Reviewed by Kate Anderton, B.Sc. (Editor)Dec 25 2018Galanin-like peptide (GALP) is a short peptide made up of 60 amino acid residues. This sequence is homologous across several species. The hypothalamic arcuate nucleus is the place where GALP is produced. GALP has diverse physiological effects such as the regulation of feeding, energy metabolism, and reproductive behavior. Neurons that contain GALP also express leptin receptors; at the same time these neurons form a network in the hypothalamus and these contain various amounts of peptides that regulate their feeding behavior.Related StoriesDiet and physical exercise do not reduce risk of gestational diabetesNew protein target for deadly ovarian cancerMetabolic enzyme tied to obesity and fatty liver diseaseNew research has shown that, GALP consists of anti-obesity action when it comes to its role in consumption of food and nutrition. After the administration of GALP into the lateral ventricle a decline in the respiratory quotient was also found. It is inferred that because of GALP, lipid metabolism could be accelerated. This is a recently discovered physiological action for this peptide.In this review, recent research about how GALP regulates feeding and energy metabolism has been summarized. Attention on the regulation mechanism of lipid metabolism that takes place in peripheral tissues through the autonomic nervous system is also given. The effectiveness of the nasal administration of GALP is also presented from a perspective of basic research and clinical application.Source: https://benthamscience.com/
May 9 2019Results from a new survey are the first to report a large discrepancy in patient’s knowledge of their cardiac implantable electronic device (CIED). The study reviewed patients’ overall knowledge of data from their devices as well as their perceptions on what is most important. Participants in this study have a strong desire to better understand their device and its data, with more guidance on battery life as the most important aspect for patients. The study is scheduled to be presented on Wednesday, May 8 at Heart Rhythm 2019, the Heart Rhythm Society’s 40th Annual Scientific Sessions.In the United States, cardiac arrhythmias impact an estimated 14.4 million patients (AHA). Today, CIEDs have evolved to be a prevalent treatment option for these patients, with more than 300,000 individuals receiving new CIED implants every year in the U.S. alone (Journal of American College of Cardiology). As new technology innovations emerge, patients have greater or unprecedented access to real-time data and information about their health from their devices. With advancing technology and increasing use of CIEDs, there is a need to better understand patients’ knowledge of their devices and their perceptions of what data elements are most important.The study initially screened 400 patients between July and December 2018 who attended an in-person device evaluation at the Cleveland Clinic outpatient clinic. The mean patient age was 62.9±12.8 years and 64 percent were male. Patients received a one-page questionnaire asking multiple choice questions in seven basic categories: type of CIED, original indication, functionality, manufacturer, number of active leads, estimated battery life, and number of shocks. Their answers were then compared to their interrogation report to assess accuracy. Patients were also asked to share what data would be most important to them as the device user. The importance of collaboration between clinicians, patients, industry and medical societies and how to manage access to data will be discussed during the inaugural Digital Summit on Wednesday, May 8.The Heart Rhythm Society’s 40th Annual Scientific Sessions convenes the finest clinicians, scientists, researchers, and innovators in the field of cardiac pacing and electrophysiology. More than 700 of the world’s most notable experts in cardiac rhythm management serve as faculty for over 250 educational sessions while more than 150 exhibitors showcase innovative products and services. Attendees can anticipate an enhanced experience with advanced learning formats and new opportunities for networking. Related StoriesCutting around 300 calories a day protects the heart even in svelte adultsSmoking triples the risk of death from cardiovascular diseaseTeam approach to care increases likelihood of surviving refractory cardiogenic shockIn this cohort, 344 or 86 percent of patients agreed to take the survey. From this group, 62 percent agreed or strongly agreed that they were knowledgeable about their device, however, 84 percent missed at least one question. 48 percent of survey participants missed at least two questions about their device. Patients agreed or strongly agreed that they had a desire to have more information regarding each of the following: battery life (81 percent), activity level (76 percent), heart rate trend (73 percent) and ventricular arrhythmias (71 percent). The results of this study show a discrepancy in patients’ knowledge regarding their CIEDs and their wish to better understand the device. Our research uncovered a discrepancy between patients’ perception of their own knowledge of their devices and their actual knowledge about their device. While some patients have lived with these devices for years, our results show that there is still a general lack of knowledge. As digital health evolves, patients are able to access their own health data in real-time. By equipping device users to be active participants in their health, we hope they will be able to utilize their own data and be empowered to be more engaged in their care and live a healthier life.”Lead Author Divyang Patel, MD, Cleveland Clinic Despite the advancement in remote monitoring of CIEDs, up until recently it has been a process between clinicians and manufacturers, with patients on the receiving end. Now that patients have access to data in real-time, especially with the advancement of digital health technologies and increased use of smart devices, we need to help guide patients, clinicians, and manufacturers on how to make the most out of their information to help advance patient care and lead to positive outcomes. Our study is one of the first to give insight into the voice of the patient and what they desire to know. Now, the physician community along with device manufacturers and medical societies need to work together on a plan for optimal education and success.”Senior Author Khaldoun Tarakji, MD, MPH, FHRS, Cleveland Clinic Source:https://www.hrsonline.org/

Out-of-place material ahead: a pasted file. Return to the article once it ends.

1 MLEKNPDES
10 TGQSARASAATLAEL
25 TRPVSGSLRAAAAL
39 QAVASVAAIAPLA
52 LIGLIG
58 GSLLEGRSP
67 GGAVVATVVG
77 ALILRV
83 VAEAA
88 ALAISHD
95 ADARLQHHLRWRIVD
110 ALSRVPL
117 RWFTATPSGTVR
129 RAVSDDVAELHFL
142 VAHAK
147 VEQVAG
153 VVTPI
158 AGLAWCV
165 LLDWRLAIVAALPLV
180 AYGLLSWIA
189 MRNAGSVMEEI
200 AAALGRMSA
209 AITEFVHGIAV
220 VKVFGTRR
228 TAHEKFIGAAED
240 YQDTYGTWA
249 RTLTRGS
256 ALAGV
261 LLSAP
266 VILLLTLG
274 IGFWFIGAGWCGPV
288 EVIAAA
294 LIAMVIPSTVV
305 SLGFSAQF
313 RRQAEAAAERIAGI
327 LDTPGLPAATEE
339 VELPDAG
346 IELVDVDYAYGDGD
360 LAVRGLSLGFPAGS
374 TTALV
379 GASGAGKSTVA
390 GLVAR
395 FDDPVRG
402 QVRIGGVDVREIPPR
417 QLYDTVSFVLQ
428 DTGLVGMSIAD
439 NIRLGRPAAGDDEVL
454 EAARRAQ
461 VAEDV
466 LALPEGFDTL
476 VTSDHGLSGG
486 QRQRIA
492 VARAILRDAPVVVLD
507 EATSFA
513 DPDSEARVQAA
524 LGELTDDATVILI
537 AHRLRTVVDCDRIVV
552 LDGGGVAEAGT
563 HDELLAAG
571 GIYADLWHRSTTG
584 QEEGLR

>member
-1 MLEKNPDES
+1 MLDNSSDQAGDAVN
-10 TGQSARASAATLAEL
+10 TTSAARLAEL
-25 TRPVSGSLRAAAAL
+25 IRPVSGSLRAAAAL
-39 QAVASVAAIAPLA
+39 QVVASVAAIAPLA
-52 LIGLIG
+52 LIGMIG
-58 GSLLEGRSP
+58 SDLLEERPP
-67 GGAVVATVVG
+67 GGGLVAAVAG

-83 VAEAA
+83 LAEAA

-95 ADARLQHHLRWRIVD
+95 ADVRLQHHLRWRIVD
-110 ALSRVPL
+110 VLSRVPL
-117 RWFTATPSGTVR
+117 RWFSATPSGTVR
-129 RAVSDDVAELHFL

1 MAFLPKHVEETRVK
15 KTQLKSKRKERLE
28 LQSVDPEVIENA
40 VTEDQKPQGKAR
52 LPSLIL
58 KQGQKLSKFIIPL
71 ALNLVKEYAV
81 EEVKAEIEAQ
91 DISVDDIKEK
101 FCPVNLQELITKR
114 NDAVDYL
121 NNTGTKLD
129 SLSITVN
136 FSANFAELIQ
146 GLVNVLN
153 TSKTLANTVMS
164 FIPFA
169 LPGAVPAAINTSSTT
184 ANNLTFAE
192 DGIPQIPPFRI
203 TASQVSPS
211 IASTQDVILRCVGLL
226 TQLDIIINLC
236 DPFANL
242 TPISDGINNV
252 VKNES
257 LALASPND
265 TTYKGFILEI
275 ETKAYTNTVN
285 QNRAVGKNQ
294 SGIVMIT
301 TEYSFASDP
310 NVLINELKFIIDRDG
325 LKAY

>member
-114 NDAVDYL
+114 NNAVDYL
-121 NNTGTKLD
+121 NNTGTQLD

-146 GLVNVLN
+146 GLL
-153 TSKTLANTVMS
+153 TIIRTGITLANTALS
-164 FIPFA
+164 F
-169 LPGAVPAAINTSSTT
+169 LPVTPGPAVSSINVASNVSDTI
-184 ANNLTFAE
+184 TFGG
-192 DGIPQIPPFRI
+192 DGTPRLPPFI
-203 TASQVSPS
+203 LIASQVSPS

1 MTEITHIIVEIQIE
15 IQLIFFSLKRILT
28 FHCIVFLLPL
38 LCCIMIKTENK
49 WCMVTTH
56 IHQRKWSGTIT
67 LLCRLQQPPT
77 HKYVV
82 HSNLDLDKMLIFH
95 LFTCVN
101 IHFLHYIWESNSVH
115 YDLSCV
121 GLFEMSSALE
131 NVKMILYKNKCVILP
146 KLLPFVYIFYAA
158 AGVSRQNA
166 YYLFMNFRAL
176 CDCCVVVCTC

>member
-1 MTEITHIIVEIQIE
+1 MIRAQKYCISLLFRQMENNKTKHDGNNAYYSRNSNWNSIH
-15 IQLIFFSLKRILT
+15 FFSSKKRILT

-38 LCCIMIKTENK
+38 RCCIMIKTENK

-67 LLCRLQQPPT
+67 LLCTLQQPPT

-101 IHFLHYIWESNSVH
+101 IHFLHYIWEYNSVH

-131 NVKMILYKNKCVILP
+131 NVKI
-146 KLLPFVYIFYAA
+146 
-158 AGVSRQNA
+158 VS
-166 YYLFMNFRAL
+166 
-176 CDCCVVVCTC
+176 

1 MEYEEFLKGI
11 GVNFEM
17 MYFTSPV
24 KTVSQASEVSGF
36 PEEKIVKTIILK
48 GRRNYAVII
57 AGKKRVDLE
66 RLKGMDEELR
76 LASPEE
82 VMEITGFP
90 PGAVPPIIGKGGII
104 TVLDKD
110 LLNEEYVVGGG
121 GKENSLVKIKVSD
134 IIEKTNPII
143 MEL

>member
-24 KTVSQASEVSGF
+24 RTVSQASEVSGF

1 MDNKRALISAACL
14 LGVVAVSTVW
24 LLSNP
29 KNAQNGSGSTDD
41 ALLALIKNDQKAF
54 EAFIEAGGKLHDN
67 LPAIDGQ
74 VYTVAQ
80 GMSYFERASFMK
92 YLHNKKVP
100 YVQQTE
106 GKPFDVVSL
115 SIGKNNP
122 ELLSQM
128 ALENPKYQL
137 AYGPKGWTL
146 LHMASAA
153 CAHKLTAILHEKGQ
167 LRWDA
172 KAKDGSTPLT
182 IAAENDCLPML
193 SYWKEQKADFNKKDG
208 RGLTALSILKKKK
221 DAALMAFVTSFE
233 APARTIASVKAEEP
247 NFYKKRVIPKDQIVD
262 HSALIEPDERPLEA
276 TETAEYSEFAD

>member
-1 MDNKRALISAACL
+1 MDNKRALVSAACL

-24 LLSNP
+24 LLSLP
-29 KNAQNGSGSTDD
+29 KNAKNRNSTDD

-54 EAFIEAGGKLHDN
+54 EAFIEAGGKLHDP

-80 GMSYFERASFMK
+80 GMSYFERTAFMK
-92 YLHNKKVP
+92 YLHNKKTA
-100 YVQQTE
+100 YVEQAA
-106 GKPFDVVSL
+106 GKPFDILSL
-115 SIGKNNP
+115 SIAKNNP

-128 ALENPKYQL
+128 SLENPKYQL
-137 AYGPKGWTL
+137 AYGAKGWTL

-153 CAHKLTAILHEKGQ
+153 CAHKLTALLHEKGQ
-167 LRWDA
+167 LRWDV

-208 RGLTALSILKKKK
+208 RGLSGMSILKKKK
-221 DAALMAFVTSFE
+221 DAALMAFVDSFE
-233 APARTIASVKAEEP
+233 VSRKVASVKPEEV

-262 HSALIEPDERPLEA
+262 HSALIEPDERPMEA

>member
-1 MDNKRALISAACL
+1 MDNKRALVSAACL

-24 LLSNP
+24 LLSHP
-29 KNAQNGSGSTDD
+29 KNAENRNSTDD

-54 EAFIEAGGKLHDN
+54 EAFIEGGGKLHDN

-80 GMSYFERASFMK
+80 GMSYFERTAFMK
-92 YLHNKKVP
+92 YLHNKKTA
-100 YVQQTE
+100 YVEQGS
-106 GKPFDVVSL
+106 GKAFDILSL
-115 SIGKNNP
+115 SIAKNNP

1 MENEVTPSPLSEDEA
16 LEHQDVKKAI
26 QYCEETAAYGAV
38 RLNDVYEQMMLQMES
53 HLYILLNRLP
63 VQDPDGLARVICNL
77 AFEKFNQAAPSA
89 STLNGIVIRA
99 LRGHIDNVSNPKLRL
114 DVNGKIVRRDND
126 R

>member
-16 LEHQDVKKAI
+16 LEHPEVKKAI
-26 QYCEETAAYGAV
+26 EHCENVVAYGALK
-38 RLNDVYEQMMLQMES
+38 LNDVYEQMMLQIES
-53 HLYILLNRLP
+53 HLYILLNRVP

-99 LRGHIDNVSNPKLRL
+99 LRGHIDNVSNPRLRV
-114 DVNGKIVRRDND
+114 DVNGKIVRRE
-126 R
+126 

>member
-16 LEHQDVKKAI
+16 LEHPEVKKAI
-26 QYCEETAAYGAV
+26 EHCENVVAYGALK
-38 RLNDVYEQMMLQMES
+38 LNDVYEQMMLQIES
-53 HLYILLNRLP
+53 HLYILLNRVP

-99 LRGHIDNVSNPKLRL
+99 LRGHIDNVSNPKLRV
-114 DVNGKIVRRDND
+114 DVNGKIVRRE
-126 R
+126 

As part of this exercise, AEMO forecasts the expected unserved energy in each region over the coming decade. Importantly, the base forecast only assumes “existing and committed projects.” Committed projects are essentially new generation assets that are fully financed. It also doesn’t include the temporary diesel generators installed in SA last summer, or the efforts to procure emergency reserves through the “Reliability and Emergency Reserve Trader”. These measures further reduce the likelihood of involuntary load shedding. Simply put, the statement forecasts the expected unserved energy over the next decade, if there is no further investment and the market operator fails to procure emergency reserves. Granted, this year’s report does shows an increased risk of unserved energy, compared with last year. In Victoria, this is primarily due to an increase in the forced outage rate assumptions for ageing brown coal plants.But the report also notes that AEMO expects the reliability standard to be maintained in NSW, Victoria and SA every year for the next decade, in the neutral scenario of its “Integrated System Plan” (ISP).The level of unserved energy in Victoria is forecast to fall to within the reliability standard. AEMO says this is due to the substantial volume of additional new intermittent generation developed in Victoria to meet the state’s renewable energy target, and additional interconnection called for within the ISP scenarios.What about blackouts?The media and politicians have seized on the “one-in-three chance of a blackout.” And it’s true: AEMO did indeed report a one-in-three chance of unserved energy in Victoria this summer. Citation: Amid blackout scare stories, remember that a grid without power cuts is impossible… and expensive (2018, August 27) retrieved 18 July 2019 from https://phys.org/news/2018-08-blackout-stories-grid-power-impossible.html Forecast USE outcomes – ISP Neutral development plans. AEMO 2018, Electricity Statement of Opportunities Forecast USE outcomes – neutral demand, only existing and committed projects. AEMO 2018, Electricity Statement of Opportunities Sources of supply interruptions in the NEM: 2007-08 to 2015-16. AEMC 2017, Reliability Frameworks Review, Interim Report (page 54) Last Friday the Australian Energy Market Operator (AEMO) released its annual Electricity Statement of Opportunities. This was widely (and inaccurately) reported as predicting widespread blackouts. Explore further Unserved energy in the NEM: 2007-08 to 2016-17. AEMC 2018, 2017 Annual Market Performance Review (xvii) This document is subject to copyright. Apart from any fair dealing for the purpose of private study or research, no part may be reproduced without the written permission. The content is provided for information purposes only. Let’s have a look at what the reliability requirements actually are, and what AEMO’s Electricity Statement of Opportunities does and doesn’t say about the situation.Leaving aside the majority of blackouts due to faults or incidents, there are also some relatively rare times when there is simply not enough generation or transmission capacity to meet demand. This leads to “involuntary load shedding,” which is where certain customers’ energy demands go unmet – which they would experience as a blackout. This unmet energy demand is referred to as “unserved energy.”In the National Electricity Market, we have a reliability standard which specifies that expected unserved energy should not exceed 0.002% of total energy consumption in any region in any financial year. In other words, the system is expected to deliver at least 99.998% of the energy demanded by consumers. Historically, our grid has generally passed this standard with flying colours. Anyone who’s ever suffered the frustration of a power cut might ask why the reliability standard isn’t 100.000%. But building an infallible system – to the extent that it is even possible – would be hugely expensive. To do it, we would need enough capacity to supply every conceivable power demand scenario, no matter how outlandish. What does AEMO’s statement say?The annual Electricity Statement of Opportunities is intended to inform the market about when and where new generation is expected to be needed. This allows project developers to sharpen their pencils, develop and commit to new power projects. As the title of the report suggestions, it reveals opportunities for new investment. Provided by The Conversation Musk’s record-breaking battery officially launches in Australia But this figure is misleading when taken out of context. While there is a fair chance that some energy demand will go unserved, AEMO’s report also predicts that it will be below 0.002%, thus meeting the reliability standard.There is actually always a chance of some unserved energy. As discussed above, the aim isn’t to have no power cuts at all, but to keep them to an economically acceptable level. The fevered commentary misses this crucial nuance. But if it sells a few more newspapers, what’s the harm, right?Well, here’s the harm. Beating up the likelihood and significance of blackouts has real cost implications, as we have seen over the past decade through the gold-plating of “poles and wires.” Last month the Australian Competition and Consumer Commission released a report that specifically said “large cost increases in NSW and Queensland were due to the imposition of high network reliability standards on distributors in those states.” These high reliability standards were imposed after a series of minor blackouts in 2004-05.The Productivity Commission also addressed this issue in its 2013 review of network regulation, which blamed rising power bills on “political responses to isolated major blackouts, rather than systemic problems.” At a time when electricity prices are front-page news, unfounded hysteria about the risk of blackouts risks subjecting customers to yet more gold-plating. The community deserves to know the actual costs of improving our already highly reliable electricity system, rather than being fed fearful stories about the lights going out. This article was originally published on The Conversation. Read the original article. The Sydney Morning Herald reported “a one in three chance of power failure in Victoria unless immediate action is taken,” a prospect described by Victoria’s opposition energy spokesman David Southwick as “completely unacceptable”. In Adelaide, The Advertiser reported that South Australia faces a one-in-ten chance of forced blackouts this summer.Unfortunately, the commentary around AEMO’s annual statement has become increasingly misleading and irresponsible over time. The media reporting and public comments are tacitly or even explicitly advocating for the generation system to be “gold-plated,” which would come at great expense to consumers. Reliability and “unserved energy”Reliability, as defined in the National Electricity Market, is a measure of the ability of the grid and its associated electricity generation infrastructure to meet consumers’ demand.But the vast majority of power outages experienced by customers do not fall under this definition. Some 97% of blackouts are caused by faults or other incidents on the network, rather than a failure to install enough capacity to meet reliability standards. The blackouts that hit customers in New South Wales and Victoria over the weekend were perhaps inevitably described in parts of the media as a “dramatic reminder” to new Prime Minister Scott Morrison of the importance of addressing energy policy. But of course it is hard to legislate against lightning, which in this case triggered two interstate interconnector cables to trip and cause blackouts.